After lawyers, the insurance industry seems to catch the most blame for the current mess, for allegedly being too ready to settle cases instead of fighting them. Even the Irish Society of Actuaries, a group from within the the industry, noted in a November 2002 report that “insurance companies pay for the damages and have become administrators of the system,” adding that a “deep-pocket syndrome,” has lawyers scrambling to sue anybody with an insurance policy.
But fighting every claim is harder than it sounds, according to Martin Long, Public Relations Manager for the Irish Insurance Federation, the top trade group for insurance companies. “People say you should fight, but we have to look at the economics of it.” Unfortunately, says Mr. Long, Irish courts tend to be more friendly to plaintiffs than in America, often awarding money even when a strong case has been made that a claim is weak or even fake.
Insurors have taken to hiring former top police officers to beef up their anti-fraud investigations. Besides stopping the worst frauds, this is meant to send a message that insurors will no longer roll over and pay without a fight in most lawsuits. Other steps include the creation of hotlines for people to report insurance fraud, which Mr. Long says has helped sidetrack some offenders, and a database to help establish standard values for particular injuries.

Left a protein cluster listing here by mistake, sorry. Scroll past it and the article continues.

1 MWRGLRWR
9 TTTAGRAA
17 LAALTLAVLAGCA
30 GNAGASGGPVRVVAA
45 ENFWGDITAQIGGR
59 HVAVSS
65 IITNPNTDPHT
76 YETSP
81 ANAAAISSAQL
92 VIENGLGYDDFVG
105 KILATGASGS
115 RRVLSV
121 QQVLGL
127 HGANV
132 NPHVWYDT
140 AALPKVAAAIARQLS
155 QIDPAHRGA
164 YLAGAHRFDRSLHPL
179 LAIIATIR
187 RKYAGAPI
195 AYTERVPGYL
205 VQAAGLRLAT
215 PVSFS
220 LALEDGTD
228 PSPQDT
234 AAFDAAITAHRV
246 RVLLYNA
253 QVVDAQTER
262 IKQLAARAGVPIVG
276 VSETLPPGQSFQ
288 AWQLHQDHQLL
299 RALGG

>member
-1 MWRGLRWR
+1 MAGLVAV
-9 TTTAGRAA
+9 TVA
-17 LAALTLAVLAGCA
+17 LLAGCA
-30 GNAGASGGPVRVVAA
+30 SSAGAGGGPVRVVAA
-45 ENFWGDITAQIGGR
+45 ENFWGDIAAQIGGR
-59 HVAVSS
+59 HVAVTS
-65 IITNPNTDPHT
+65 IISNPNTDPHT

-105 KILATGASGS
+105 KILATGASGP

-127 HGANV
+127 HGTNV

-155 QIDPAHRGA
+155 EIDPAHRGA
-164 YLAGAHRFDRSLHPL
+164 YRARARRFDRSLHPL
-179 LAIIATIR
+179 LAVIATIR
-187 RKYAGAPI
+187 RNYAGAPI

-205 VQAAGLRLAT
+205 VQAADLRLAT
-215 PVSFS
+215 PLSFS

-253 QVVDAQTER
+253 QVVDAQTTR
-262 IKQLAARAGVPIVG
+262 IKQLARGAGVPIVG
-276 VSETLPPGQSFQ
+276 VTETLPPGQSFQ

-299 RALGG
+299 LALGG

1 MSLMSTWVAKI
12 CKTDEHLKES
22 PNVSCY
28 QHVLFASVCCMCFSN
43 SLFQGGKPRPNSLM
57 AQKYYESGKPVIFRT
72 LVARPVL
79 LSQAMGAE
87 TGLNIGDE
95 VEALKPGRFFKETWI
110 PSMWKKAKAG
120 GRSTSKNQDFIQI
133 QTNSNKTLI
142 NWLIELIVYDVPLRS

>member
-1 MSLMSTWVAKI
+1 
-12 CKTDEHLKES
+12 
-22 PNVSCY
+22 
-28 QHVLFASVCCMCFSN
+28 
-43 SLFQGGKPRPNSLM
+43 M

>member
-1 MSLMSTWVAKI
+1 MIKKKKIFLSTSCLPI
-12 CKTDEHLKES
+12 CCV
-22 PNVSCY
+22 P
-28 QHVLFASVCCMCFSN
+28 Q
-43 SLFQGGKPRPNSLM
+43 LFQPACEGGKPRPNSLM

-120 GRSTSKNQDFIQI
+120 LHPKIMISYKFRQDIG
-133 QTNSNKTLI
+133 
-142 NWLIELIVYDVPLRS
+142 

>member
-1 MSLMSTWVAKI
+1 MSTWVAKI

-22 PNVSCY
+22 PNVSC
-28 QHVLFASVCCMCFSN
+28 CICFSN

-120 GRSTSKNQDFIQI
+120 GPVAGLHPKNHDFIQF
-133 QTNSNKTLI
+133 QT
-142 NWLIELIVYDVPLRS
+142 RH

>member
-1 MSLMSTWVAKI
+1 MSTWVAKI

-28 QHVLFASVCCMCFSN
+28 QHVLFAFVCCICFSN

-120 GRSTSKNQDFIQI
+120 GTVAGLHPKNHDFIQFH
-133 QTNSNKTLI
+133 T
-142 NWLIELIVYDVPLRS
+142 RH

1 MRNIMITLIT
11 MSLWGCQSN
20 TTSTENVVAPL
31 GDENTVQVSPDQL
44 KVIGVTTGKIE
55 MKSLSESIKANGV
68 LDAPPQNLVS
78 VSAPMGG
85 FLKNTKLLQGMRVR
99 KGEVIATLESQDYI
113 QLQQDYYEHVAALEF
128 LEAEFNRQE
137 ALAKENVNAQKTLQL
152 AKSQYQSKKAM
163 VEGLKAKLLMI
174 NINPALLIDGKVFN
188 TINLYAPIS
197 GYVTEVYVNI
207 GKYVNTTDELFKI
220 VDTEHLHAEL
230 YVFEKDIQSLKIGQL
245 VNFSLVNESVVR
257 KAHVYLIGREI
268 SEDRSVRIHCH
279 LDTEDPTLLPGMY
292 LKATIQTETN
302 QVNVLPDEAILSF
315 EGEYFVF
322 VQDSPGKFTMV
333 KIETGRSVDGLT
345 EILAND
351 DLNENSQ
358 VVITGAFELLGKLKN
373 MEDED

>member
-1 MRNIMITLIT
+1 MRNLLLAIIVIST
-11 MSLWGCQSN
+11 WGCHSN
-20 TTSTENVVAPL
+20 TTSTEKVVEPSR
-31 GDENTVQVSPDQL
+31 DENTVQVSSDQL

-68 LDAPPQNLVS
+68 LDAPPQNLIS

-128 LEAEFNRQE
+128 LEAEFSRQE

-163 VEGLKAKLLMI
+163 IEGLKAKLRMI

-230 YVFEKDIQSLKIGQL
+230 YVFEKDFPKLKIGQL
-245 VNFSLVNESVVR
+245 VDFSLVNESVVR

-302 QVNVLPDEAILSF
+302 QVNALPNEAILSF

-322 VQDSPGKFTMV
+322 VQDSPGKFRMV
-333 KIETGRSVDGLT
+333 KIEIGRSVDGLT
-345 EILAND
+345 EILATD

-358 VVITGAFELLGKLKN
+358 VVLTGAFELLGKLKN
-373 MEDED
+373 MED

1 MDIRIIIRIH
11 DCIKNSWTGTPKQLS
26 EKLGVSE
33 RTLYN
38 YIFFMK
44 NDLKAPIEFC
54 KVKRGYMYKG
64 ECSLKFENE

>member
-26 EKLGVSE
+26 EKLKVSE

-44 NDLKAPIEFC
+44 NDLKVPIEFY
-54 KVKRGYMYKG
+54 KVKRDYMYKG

Irish lawyers are hopping mad over a proposal for a new “Personal Injuries Assesment Board.” The PIAB, if accepted by the government, will be a non-adversarial tribunal that settles suits without lawyers, at least in cases where the person being sued admits liability from the start. Finally, the Insurance Federation is trying to change popular attitudes with a series of in-your-face billboard ads arguing that fradulent claims drive up everyone’s insurance premiums.
The US and Ireland, according Mr. Long, share a trait that’s make them vulnerable to the lawsuit bug. “Because Ireland has a constitution, when you hit me you’re invading my bodily integrity. Oddly enough, protection of personal liberty is something that lawyers capitalize on.”
The Biggest Sugar Daddy
Of course, there’s nothing more fun and profitable than bringing lawsuits against the government. According the Gerry Breen, our own Irish Letter writer in Dublin, “nowadays people all over the country want to sue the town council every time they hurt their toe on a public footpath.” In Limerick, the problem has reached epic proportions – at least in the Irish perspective. This past August, the Limerick Leader called it’s hometown the “compensation capital” of Ireland, citing statistics that show the local government paying out about 30 Euro a year in personal damage settlements for every single resident of the city, a figure nearly twice that for Dublin.
Of course, that totals only 1.5 million Euros a year. New York City can fork over that much in personal damage awards in one afternoon. Whether the Irish will ever catch up with America’s love of lawsuits mania remains to be seen. But with a full-blown case of what the Limerick Leader calls “the ethos of rights without responsibilities,” they seem, unfortunately, to have a very good chance.